The new GoldenEye ransomware poses as a resume to infect computers belonging to HR departments. Read more…
James Bond, the fictional spy, has met his match when it comes to deception. A new ransomware named after one of the Bond movies, GoldenEye infects work computers by posing as a job application.
According to cybersecurity researchers, the GoldenEye ransomware is a variant of previously known Petya ransomware. The ransomware targets the HR departments of the companies as they receive hundreds if not thousands of emails from unknown people applying for job positions. A well-crafted mail delivers the GoldenEye payload along with an innocent looking cover letter.
The cover letter in PDF format directs the HR executive to another attachment which is a Microsoft Excel file containing the actual GoldenEye ransomware. Once the user opens the XLS file, they will be requested to enable content which will run macros, activating the ransomware.
The ransomware encrypts all files on the infected computer and appends them with an 8-letter extension before forcefully restarting the machine. While the computer is rebooting, GoldenEye will complete the encryption process. Meanwhile, a fake “chkdsk” screen will visible to the user, without giving a hint about what’s happening behind.
Once the machine restarts, the user will receive a ransom note demanding 1.3 BTC payment to retrieve their files. The ransom note also includes detailed instructions on how and where to purchase the bitcoin. In order to pay the ransom, the user has to visit a deep web portal and make a transfer, instructions for which will be included in the ransom note.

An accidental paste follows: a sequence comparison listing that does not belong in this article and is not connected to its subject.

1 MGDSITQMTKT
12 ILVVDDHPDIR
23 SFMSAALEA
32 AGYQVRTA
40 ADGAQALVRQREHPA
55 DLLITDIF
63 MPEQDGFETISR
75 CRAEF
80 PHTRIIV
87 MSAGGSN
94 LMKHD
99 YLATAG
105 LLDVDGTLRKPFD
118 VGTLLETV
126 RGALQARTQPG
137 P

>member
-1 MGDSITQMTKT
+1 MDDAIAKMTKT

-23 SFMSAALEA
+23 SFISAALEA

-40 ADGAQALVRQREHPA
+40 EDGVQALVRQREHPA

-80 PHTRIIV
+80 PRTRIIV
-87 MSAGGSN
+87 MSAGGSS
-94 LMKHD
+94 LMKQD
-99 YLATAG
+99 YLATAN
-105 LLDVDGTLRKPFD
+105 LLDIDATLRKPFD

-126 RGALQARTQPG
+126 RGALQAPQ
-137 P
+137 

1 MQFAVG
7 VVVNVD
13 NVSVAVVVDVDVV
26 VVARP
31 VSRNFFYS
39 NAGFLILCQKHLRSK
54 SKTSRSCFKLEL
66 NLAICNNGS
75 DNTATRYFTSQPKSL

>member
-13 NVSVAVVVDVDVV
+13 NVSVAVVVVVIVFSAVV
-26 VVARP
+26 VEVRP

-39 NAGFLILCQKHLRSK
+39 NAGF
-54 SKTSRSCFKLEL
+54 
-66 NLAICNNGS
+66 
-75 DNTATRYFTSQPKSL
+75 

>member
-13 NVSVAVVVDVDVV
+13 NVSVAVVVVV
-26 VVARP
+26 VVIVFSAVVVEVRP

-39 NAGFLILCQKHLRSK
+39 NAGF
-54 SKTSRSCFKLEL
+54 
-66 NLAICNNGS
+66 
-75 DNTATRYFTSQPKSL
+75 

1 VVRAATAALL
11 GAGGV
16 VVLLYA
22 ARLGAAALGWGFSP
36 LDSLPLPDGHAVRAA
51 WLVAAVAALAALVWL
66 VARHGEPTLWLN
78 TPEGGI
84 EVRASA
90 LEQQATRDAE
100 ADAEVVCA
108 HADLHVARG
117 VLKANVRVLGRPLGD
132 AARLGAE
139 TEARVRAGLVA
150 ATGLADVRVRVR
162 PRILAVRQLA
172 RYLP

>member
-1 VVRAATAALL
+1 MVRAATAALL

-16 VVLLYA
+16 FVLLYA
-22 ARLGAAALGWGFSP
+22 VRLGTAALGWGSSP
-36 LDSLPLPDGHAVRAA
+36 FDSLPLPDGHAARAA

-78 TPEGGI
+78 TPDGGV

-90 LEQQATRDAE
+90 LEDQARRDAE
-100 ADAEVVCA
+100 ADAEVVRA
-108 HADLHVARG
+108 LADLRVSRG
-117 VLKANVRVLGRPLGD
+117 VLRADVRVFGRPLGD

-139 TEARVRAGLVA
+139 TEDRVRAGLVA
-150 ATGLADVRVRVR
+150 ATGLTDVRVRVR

One of the online news portals reports that Janus – the creators of Petya and GoldenEye ransomware have been selling them on the internet. The ransomware as a service allowed people to buy a copy of ransomware and distribute it. The Janus received a portion of all the profits made by those who bought the ransomware from them, turning it into a lucrative business.
As always it is advisable to follow good practices and not open attachments from unknown sources. In the case of a suspicious resume, in any format other than PDF or MS Word, the user shouldn’t open it. Instead, they can reply asking for the resume to be sent in a particular format.
Ref: DeepDotWeb | Image: NewsBTC Sursa: newsbtc.com